Severe Acid Reflux

Acute attacks of acid reflux occur periodically in life and is often associated with overeating, alcohol excess, exercising or lying flat after a large meal. These acute attacks are severe in that the symptoms are intense but subside with little or no treatment.

In chronic cases of acid reflux, known as gastroesophageal reflux disease or GERD, the symptoms are present almost daily or even throughout the day. It is often not as severe as the acute attacks since a person adapts to the sensations (heartburn, nausea, bloating) and the damage to the esophageal lining means that the sensory perception is hampered. With GERD, the cause often lies with an LES dysfunction but may also be due to a hiatal hernia, intra-abdominal pressure or delayed gastric emptying. Acute exacerbations in GERD can however be quite severe and debilitating.

Severe acid reflux is often defined by the intensity of symptoms or severity of complications.

  • Intensity of symptoms
    • Heartburn – burning chest pain
    • Nausea
    • Regurgitation
    • Stomach bloating – sensation of fullness or pressure
  • The symptoms of severe acid reflux can be so intense that it is often mistaken for a heart attack.

Severe acid reflux is usually a combination of multiple factors rather than a single factor as is seen with acute reflux or GERD. The more severe episodes are seen with both these short and long term factors.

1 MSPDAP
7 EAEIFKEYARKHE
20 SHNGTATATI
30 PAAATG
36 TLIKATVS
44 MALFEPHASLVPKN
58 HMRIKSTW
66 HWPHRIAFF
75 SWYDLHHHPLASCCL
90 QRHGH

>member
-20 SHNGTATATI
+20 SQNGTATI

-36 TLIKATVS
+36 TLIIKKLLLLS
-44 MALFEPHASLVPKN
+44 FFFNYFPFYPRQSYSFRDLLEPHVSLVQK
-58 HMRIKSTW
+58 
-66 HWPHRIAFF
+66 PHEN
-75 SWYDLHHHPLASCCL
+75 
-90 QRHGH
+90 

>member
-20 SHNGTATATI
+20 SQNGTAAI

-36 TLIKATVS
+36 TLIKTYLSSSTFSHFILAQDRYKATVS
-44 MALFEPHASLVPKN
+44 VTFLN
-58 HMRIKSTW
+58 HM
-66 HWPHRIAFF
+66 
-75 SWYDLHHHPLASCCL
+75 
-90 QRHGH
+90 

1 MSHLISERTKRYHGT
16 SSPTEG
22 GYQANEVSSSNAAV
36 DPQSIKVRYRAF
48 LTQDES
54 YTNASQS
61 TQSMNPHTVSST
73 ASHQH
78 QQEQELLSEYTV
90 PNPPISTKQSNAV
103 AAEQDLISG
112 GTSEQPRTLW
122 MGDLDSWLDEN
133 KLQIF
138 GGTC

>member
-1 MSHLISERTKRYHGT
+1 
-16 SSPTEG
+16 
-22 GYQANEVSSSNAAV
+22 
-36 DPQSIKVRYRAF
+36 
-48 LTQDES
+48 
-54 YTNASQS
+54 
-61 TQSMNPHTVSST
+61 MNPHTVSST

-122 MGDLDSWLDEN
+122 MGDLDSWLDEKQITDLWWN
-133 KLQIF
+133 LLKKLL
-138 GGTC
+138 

• Overeating is one of the most common causes of severe acid reflux. This is often seen in the festive or social settings. It may also be seen with alcohol or drug intoxication where self-control and the feeling of satiety is impaired.
  • Alcohol affects the tonicity of the lower esophageal sphincter (LES) and excessive consumption can be followed by severe acid reflux.
  • Cigarette smoking has also been implicated in severe cases of acid reflux as it increases gastric acid secretion. Bouts of excessive smoking may be followed by chest pain which could possibly be a result of acid reflux (heartburn).
  • Obesity and pregnancy increase the intra-abdominal pressure, hamper gastric emptying, disrupt LES functioning and affect the pressure gradient between the chest and abdominal cavity. All these factors can result in severe acid reflux.
  • Gastric outlet obstruction as is seen with pyloric stenosis, stomach polyp or tumors which hampers the emptying of the stomach and results in frequent regurgitation.

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